Pennsylvania Station is finally getting much-needed renovation, but no amount of construction will bring back the bygone Beaux-Arts architectural magnum opus of the 20th century. Designed by McKim, Mead, & White, the original terminal opened in 1910. It boasted 84 granite Doric columns and its monumental architecture echoed the great spaces of Ancient Rome. The central waiting room (which measured a block and a half long) held the title as the largest indoor space in the city.
As Americans became increasingly dependent on trains during the decades following Penn Station’s opening, the terminal grew in popularity. In 1945, train ridership peaked—that year 100 million passengers passed through Penn Station. However, after World War II everything changed. By 1960, affordable air travel and the growing supremacy of automobiles spelled the decline of the railroad. Penn Station witnessed its ridership plummet. With time, there was a growing fear among the terminal’s leadership that this decline wasn’t a temporary trend; it reflected the locomotive’s doomed future. So, they cut a deal. In 1962, plans were made public to demolish the station to make room for a new entertainment arena: Madison Square Garden. The terminal was to be rebuilt entirely underground.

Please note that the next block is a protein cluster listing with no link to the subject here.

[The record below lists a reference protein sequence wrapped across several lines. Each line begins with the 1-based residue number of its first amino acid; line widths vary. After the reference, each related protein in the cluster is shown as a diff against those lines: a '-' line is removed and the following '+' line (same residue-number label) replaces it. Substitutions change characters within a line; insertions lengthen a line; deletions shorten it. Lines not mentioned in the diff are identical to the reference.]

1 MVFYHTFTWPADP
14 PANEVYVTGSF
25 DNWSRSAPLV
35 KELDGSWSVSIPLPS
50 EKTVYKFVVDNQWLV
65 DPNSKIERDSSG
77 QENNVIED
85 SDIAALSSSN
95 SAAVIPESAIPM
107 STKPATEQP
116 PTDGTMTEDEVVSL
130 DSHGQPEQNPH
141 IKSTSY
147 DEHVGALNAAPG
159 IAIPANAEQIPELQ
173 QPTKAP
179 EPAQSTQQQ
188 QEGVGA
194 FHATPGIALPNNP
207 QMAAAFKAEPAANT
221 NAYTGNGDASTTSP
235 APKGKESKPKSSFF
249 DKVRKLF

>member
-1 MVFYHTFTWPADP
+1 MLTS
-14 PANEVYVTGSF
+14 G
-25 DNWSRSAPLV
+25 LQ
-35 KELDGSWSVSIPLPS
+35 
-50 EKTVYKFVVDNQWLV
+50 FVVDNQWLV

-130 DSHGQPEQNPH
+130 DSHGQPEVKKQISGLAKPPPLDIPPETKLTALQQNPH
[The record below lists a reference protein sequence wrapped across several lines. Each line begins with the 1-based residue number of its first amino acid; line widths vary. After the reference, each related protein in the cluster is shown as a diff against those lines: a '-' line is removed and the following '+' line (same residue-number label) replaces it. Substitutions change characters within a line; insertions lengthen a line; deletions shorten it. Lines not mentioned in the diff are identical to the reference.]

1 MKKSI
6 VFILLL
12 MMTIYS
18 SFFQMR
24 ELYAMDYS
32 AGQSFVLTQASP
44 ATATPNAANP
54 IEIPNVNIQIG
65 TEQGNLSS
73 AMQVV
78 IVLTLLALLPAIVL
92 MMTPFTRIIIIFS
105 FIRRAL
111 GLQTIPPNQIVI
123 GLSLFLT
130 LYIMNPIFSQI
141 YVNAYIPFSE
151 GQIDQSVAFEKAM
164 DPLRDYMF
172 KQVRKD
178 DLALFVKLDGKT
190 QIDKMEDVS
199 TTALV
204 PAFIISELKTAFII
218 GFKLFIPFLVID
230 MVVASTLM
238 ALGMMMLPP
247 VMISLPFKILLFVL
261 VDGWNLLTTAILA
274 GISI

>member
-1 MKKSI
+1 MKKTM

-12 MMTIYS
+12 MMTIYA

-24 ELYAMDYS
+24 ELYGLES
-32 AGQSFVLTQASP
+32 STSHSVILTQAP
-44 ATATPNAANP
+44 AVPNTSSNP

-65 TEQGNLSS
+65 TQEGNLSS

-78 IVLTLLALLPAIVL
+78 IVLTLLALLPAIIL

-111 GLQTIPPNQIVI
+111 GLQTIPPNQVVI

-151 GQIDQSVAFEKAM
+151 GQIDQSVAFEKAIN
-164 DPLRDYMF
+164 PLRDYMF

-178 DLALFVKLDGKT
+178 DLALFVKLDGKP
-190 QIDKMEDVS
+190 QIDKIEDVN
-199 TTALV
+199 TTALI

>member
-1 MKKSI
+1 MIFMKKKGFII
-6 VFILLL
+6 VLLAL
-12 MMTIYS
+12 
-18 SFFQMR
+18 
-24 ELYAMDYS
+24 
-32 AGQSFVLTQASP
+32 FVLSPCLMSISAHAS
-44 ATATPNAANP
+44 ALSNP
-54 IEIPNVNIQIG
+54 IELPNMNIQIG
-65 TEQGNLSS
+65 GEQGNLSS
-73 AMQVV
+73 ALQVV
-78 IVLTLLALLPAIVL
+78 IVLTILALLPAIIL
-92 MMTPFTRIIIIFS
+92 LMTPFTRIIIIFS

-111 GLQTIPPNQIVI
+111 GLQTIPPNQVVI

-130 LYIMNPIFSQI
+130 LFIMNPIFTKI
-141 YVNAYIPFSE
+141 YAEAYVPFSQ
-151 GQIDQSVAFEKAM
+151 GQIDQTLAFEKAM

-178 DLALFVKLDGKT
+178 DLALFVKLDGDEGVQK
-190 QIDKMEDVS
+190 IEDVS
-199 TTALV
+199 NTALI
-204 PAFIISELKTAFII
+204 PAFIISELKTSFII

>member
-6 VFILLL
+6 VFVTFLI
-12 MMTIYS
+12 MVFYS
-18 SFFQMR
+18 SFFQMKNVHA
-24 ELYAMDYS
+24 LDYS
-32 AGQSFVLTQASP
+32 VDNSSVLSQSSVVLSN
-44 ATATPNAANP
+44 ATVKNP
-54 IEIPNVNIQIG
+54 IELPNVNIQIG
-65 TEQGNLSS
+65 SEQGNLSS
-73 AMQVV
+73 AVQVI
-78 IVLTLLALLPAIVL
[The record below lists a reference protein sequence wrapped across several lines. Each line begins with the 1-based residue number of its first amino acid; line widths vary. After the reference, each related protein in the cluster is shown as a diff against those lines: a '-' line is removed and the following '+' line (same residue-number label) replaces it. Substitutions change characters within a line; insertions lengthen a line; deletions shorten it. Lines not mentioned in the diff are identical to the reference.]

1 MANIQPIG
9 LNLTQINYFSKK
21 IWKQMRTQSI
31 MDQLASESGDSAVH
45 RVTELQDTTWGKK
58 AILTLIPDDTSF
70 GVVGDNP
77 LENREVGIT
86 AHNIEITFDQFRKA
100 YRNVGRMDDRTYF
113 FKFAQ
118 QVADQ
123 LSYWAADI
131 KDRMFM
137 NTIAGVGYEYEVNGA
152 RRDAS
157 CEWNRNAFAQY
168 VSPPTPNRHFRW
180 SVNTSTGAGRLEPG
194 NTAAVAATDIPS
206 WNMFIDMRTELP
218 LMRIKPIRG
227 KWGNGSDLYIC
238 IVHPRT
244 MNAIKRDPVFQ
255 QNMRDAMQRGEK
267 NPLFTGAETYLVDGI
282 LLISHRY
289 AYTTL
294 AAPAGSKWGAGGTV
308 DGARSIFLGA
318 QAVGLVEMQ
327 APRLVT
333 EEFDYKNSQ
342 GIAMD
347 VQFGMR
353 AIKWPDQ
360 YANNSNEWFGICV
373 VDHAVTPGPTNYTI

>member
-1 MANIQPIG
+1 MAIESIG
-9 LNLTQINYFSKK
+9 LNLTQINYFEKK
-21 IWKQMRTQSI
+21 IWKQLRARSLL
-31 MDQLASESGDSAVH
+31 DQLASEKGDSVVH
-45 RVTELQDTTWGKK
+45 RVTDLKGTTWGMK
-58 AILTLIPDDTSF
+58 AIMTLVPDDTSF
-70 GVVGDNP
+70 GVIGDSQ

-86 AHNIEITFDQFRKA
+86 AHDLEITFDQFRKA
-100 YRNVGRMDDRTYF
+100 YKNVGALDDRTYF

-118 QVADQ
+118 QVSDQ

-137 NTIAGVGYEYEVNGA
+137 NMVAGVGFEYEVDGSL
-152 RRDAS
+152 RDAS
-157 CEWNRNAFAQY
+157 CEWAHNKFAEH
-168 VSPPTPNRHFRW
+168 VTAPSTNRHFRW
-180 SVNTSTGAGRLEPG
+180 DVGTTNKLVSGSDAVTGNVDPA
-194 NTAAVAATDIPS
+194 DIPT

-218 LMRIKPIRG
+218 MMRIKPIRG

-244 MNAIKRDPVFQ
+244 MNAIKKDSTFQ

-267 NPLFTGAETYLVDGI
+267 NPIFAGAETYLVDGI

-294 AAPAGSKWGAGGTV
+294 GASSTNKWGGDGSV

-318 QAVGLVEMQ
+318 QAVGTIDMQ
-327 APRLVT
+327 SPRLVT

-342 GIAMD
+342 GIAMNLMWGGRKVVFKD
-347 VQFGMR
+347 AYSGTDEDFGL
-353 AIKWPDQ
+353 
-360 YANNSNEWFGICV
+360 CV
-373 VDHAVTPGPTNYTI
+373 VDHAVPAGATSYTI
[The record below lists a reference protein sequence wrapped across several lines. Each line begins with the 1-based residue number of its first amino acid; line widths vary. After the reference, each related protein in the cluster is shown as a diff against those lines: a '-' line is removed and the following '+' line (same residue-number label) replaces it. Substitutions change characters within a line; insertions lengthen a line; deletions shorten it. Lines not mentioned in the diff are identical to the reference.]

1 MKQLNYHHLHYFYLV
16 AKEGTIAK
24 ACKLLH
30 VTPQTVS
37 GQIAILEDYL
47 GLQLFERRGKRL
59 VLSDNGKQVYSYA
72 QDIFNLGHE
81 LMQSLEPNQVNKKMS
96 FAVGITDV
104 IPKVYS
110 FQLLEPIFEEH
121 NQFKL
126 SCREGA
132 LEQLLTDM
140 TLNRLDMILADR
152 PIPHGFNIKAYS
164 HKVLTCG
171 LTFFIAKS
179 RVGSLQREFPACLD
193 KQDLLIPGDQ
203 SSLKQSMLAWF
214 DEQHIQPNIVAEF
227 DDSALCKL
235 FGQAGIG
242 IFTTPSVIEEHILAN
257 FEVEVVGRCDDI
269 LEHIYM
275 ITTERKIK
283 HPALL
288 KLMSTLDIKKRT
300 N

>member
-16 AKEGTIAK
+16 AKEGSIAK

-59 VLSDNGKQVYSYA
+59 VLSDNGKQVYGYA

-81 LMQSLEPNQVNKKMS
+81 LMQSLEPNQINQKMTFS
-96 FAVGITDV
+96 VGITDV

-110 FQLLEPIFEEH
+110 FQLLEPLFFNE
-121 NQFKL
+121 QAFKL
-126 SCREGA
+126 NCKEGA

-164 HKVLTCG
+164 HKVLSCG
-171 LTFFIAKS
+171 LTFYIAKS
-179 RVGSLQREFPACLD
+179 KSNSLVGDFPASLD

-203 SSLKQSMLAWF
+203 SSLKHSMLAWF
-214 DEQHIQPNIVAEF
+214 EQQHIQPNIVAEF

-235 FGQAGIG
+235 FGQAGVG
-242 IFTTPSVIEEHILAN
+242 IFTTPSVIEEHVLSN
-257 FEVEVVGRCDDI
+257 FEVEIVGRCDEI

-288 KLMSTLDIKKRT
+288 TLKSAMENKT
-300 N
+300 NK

Despite vociferous dissent, its granite columns and steel-vaulted ceilings met their end starting on October 28, 1963. Though Penn Station was not saved, its controversial demolition spurred the passage of the watershed 1965 New York Landmarks Law. Since its creation, the law has helped saved Penn Station’s sister terminal, Grand Central, along with 30,000 other historic buildings around the city from destruction.
Among New-York Historical Society’s rich collection is treasured photographs of the original Pennsylvania Station and its subsequent demolition. Below are highlights from the series. If you’re interested in seeing a miniature recreation of the terminal and learning more about New York City’s transportation history, check out Holiday Express, now on view through February 28.